Posted by Ge Cuason on 22. Mar 2009
The introduction of a newbie writer is difficult to come up with. You're forced to think of witty and interesting information to write about yourself with the hope of enticing your readers. And then you have to think if you're going to use a cool nickname or just go with whatever your parents gave you. Not to mention you have to post a cool picture of yourself so that people won't think the writer is some sort of a geeky person. (So, I shall post one with a cleavage then, screw the readership, I just want traffic!)
Just kidding about the cleavage. But that caught your eye, didn't it?
There will be no boob-flashing here because this is a column that targets the foreign and local students. As I am fairly new here in China, six months and counting, I have my own share of experiences and memories that I would like to share with fellow foreign students, old and new alike, just for laughs or to pick up some tips.
But not only that, hopefully this column would also help the local Chinese students understand better what it's like living in China through the eyes of a waiguo student.
I am very excited to write for this site. To write as a student, Chinese foreigner (yup, I'm Chinese but the passport says I'm Filipino), as a cheap traveller (Trains are the bomb!), consumer (The milk scare! The bird scare! What's next?), as a daughter (I think I've managed to divorce this one), as a good friend (I'm a good friend when friends are drunk) and more names coming soon as I extend my stay for another x-months to study Mandarin here in Beijing. Then hopefully, I will soon be called an employee earning her own cheese and living in her own digs in the land called the Middle Kingdom!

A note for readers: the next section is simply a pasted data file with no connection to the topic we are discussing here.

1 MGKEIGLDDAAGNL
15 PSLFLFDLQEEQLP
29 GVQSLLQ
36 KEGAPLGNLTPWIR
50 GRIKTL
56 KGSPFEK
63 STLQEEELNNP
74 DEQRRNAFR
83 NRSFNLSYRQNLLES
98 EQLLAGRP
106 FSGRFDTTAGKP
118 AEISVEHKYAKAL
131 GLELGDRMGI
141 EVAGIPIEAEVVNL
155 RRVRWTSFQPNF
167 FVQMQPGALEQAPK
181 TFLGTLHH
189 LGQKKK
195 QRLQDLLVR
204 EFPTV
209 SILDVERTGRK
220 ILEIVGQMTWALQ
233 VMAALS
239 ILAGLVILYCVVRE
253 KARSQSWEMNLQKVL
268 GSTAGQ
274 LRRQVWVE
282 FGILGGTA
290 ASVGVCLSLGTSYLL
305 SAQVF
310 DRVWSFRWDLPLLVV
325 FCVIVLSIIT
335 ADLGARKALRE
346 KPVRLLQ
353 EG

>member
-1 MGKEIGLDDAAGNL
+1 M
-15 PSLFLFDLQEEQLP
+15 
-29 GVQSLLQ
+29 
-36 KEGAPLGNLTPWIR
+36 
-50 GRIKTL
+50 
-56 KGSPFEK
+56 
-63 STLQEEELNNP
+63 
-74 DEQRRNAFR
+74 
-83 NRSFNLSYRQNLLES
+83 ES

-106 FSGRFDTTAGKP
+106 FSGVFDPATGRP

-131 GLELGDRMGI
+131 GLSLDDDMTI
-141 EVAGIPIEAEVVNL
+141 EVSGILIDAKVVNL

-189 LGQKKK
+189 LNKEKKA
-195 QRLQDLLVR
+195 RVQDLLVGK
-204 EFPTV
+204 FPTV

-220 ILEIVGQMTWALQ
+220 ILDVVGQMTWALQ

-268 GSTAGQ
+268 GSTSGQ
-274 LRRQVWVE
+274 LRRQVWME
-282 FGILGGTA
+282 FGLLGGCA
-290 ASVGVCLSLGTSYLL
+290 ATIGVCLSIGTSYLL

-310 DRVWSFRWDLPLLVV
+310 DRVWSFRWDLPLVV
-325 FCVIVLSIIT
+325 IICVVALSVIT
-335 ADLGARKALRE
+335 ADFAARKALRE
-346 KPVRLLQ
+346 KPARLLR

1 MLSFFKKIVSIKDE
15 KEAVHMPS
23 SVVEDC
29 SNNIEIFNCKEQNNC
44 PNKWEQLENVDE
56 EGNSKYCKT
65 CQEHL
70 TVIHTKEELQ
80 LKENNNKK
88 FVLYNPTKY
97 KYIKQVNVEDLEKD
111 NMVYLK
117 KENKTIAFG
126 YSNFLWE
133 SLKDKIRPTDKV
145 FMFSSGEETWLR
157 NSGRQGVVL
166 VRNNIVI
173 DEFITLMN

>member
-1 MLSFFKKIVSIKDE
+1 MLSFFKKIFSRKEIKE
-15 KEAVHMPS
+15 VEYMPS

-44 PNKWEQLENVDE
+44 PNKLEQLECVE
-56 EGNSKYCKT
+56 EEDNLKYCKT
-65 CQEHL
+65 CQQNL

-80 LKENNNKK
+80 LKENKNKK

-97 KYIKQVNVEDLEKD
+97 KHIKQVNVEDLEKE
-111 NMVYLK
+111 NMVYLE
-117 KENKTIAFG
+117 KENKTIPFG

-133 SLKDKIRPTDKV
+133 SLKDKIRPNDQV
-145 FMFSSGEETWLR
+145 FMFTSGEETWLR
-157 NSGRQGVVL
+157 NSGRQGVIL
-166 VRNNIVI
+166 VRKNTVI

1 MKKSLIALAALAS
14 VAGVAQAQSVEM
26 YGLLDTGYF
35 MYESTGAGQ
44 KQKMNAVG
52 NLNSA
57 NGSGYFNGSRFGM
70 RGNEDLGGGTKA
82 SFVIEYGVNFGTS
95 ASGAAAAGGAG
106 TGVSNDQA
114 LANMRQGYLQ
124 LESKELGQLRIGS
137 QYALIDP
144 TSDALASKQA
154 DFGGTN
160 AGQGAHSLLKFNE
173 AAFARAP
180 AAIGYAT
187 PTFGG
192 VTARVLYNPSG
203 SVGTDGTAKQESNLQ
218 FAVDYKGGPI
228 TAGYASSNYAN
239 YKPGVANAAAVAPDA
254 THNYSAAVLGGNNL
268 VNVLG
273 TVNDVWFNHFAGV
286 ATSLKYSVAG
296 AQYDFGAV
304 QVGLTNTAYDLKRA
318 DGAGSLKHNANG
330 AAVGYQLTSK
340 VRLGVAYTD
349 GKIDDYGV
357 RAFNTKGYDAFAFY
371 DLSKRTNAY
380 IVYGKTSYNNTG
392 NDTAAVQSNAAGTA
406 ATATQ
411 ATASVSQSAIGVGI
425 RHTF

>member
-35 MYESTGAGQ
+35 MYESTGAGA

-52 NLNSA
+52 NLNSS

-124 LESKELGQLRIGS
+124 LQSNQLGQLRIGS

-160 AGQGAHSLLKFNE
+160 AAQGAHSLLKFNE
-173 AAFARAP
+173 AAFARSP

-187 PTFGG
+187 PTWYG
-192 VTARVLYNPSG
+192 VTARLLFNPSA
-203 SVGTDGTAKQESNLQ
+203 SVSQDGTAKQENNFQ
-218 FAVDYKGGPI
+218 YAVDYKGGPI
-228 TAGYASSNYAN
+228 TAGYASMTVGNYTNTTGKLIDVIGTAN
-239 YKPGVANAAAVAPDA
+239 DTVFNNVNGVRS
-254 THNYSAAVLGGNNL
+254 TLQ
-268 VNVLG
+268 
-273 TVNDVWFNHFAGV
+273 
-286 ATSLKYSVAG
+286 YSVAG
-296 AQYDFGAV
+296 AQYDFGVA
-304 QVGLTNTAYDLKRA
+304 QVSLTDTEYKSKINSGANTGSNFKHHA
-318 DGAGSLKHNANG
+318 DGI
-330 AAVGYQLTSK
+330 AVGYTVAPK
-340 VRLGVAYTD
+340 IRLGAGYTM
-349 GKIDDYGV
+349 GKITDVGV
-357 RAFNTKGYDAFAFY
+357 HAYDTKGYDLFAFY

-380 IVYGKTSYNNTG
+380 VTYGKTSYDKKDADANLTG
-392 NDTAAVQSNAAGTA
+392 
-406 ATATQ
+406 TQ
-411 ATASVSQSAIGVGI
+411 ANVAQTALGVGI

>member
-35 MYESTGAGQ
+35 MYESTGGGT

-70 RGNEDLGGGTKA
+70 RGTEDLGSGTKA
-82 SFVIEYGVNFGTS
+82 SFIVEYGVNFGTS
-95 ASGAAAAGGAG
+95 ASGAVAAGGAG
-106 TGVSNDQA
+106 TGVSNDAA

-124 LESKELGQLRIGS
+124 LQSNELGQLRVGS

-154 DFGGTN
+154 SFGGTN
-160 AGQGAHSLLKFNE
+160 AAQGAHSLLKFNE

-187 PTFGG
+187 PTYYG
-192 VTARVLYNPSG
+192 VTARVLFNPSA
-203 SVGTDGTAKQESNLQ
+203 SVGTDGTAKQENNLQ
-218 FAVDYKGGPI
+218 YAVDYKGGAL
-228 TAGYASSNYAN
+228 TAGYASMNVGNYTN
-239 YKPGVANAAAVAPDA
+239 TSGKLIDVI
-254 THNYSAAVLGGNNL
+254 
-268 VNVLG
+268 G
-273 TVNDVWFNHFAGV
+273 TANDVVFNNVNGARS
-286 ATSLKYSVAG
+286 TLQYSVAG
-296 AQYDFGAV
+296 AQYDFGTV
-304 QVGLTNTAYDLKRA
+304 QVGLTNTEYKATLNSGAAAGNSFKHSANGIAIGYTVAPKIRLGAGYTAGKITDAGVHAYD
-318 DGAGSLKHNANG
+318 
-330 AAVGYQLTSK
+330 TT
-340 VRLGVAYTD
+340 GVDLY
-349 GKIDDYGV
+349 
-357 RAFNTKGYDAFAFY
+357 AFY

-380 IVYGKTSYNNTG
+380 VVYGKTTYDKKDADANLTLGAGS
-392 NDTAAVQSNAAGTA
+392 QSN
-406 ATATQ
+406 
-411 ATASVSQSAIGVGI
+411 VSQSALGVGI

Why did I choose to come to China?
Pretty much everyone I know back home comes to China just to study a few months, then go back and look for a job. And then some others haven't started Univeristy yet, so they come to China to study. Yep, they call it a "gap year." It is just here in China that I've heard of the term "gap year" with Westerners. It wasn't that popular during my time. (Ok, this gives my age away!)
What gap year? It's either we go straight to University, or go straight to University. We don't have much of a choice, really.
I was working back home for five years straight. And I just felt really burned out that time. I just broke up with my boyfriend of five years (another good reason to leave home), so I decided to leave everything and just go back to being a bum and come here to China to study. And since I'm Chinese, why not study the language? I'll be more legit because I can speak, read and listen Mandarin properly, right? And it's easier to enter China through "study."
My first impression of Beijing?
The subway! I love the subway! Even if your Chinese reading skills are zilch, you'll never get lost with all those signs and arrows and pinyin that you see everywhere. Back home, we just have two subway lines! But the subway crowd here is crazy! (Actually, crowds anywhere here in China is nuts!) They actually push you even when the crowd is not moving. Seems like the personal bubble here in China is unheard of.
In Philippines, there are carriages in subway (actually, it's called MRT/LRT: Metro/Light Rail Transit) that only allow females, children and the elderly onboard. Women rarely go to the mixed carriage.
Here, men don't care if you have boobs, they will push you out of the way. So just be weary and don't get mad if you've been elbowed out of the way, especially with the elders. I guess it's part of how they were brought up, since Chinese are used to be grouped together in crowds before.
I have so much more to say! But it seems I would take up more space than I am allowed. So please join me in my future rants and raves as I dive into a world full of surprises and experiences in this country called China!
Oh, and to minimize the anonymousness of the author: I am currently studying at Beijing Language and Culture University (BLCU). I love good ol' ice cold beer on a hot weather (and if not beer, coffee then), great conversations, travelling and photography. Try shouting my name on the BLCU campus while holding up a beer; maybe someone will turn and look!
But then again, who wouldn't?
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